Pop / FLEADH Finsbury Park, London

The post of Lunatic Genius brings with it many duties - snubbing national anthems, desecrating pictures of religious leaders. So no wonder Sinead O'Connor's appearance at the Fleadh on Saturday evening was so rare; she must have her Filofax packed with stunts to make Salman Rushdie look like Nanette Newman.

The Pope was safe from her wrath tonight, though. For a whole hour, we were reminded of the Sinead O'Connor who first put the fear of God into us eight years ago. She has grown her hair out now, so she's more tomboy than Isle of Dogs skinhead, and her blouse burned white-hot in the dusk, singeing the eyes. The voice, meanwhile, set to work on your ears.

On "The Emperor's New Clothes" she lowered it to a murmur before howling the line "I will sleep with a clear conscience", with a cheeky smirk and no little irony. "Red Football" was unleashed with stinging vitriol, the stage ablaze with light, her face gnarled with rage, while her delicate delivery of the honey-flavoured "John, I Love You" was profoundly moving, its chiming refrain - "There's life beyond your wildest dreams" - hanging like incense in the chilled night.

It's comforting that, after all the suggestions that she had lost her marbles, O'Connor has clung onto a voice that not only wakes the dead, but brings tears to their parched ducts. You had better get acquainted with her music - one day your grandchildren will be asking you about her.

Your own grandparents may be the people to quiz on Van Morrison, the gruff Fleadh stalwart who made the afternoon feel so warm. His was an effortless seduction, coming after the wretched Saw Doctors, who peddle music to slap your thigh and spill your pint to (you'd describe them as "salt of the earth" and not mean it as a compliment).

Morrison, playing a rheumy saxophone and wailing with unkempt passion, was joined by Brian Kennedy, a mane-haired singer with a lush velvet voice and a suit to match. When Morrison announced "here's one from the new album", most people seemed to think he'd said "make a stampede for the bar", but that was inevitable. It was a fool, though, who was getting the Guinesses in during the magnificent 10-minute-plus arrangement of "It's a Man's Man's Man's World" or the gentle patter of "Whenever God Shines His Light", a title which begs the rejoinder "He has to ask Van if it's OK with him".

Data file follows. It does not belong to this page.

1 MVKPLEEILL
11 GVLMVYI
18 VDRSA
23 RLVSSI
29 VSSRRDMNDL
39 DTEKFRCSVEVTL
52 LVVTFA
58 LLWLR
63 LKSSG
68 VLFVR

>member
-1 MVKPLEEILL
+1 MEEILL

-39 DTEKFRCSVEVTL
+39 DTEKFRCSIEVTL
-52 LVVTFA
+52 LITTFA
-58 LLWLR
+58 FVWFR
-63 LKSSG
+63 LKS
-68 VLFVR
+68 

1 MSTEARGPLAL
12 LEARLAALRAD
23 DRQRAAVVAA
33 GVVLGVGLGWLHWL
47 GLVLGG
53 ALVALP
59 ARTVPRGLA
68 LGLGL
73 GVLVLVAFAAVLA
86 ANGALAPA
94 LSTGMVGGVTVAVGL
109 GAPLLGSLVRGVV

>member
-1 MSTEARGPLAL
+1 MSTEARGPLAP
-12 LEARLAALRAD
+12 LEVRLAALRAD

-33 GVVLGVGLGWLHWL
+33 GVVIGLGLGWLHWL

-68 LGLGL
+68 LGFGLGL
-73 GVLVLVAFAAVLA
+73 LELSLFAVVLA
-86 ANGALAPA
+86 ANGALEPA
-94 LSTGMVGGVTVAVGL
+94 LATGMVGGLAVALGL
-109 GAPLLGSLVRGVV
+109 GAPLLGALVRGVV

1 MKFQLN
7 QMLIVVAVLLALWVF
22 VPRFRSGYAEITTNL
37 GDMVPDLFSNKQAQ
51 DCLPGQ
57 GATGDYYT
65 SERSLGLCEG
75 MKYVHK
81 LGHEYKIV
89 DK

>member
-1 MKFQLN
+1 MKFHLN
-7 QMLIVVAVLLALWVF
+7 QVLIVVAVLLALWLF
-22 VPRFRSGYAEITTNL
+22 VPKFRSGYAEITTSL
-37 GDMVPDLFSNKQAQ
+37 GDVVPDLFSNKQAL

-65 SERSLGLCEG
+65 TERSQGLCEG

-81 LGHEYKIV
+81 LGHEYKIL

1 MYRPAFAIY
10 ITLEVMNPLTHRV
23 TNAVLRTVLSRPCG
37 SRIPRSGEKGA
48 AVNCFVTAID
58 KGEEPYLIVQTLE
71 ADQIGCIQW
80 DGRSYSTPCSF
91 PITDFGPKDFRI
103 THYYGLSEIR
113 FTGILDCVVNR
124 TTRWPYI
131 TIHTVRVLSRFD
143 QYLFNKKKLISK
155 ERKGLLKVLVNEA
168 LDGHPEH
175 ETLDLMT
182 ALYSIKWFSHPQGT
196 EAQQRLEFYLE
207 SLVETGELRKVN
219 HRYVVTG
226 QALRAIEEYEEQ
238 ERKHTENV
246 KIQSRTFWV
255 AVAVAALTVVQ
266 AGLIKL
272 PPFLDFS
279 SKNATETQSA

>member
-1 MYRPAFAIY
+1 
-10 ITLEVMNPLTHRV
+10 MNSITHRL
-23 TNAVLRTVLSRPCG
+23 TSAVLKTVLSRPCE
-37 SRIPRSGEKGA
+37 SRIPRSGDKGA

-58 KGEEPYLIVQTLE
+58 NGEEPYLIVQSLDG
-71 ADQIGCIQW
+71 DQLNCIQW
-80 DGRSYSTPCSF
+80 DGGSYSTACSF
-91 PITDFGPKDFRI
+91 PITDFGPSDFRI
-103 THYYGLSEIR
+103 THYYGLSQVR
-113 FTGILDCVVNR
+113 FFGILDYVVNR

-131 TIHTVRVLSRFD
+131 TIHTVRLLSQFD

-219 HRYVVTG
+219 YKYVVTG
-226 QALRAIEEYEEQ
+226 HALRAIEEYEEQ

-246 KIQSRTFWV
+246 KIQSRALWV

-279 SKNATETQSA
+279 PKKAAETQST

The Beautiful South, who topped the bill, practice the sort of joke you expect Jeremy Beadle to have masterminded. The gag is this: their lyrics are spitefully accurate indictments of blind love, camouflaged by jolly horn sections and tinkling pianos. Musical Mickey Finns; drugged meat. It's a good joke. But it's their only one (if you don't count singer Paul Heaton's dreadful onstage gag about his stripy trousers, and I wouldn't).

The set's sharp edges proved that few other bands can match them for cruelty: "We Are Eachother" probes an obsessive romance whose participants are indefinable from one another; "Tonight I Fancy Myself" chooses masturbation over just such a relationship. But on a day that was buoyant with celebration, it felt cheap and grubby to be giggling at people just because they send joint Christmas cards and call eachother "baby", no matter how jolly the horn section made it all sound.

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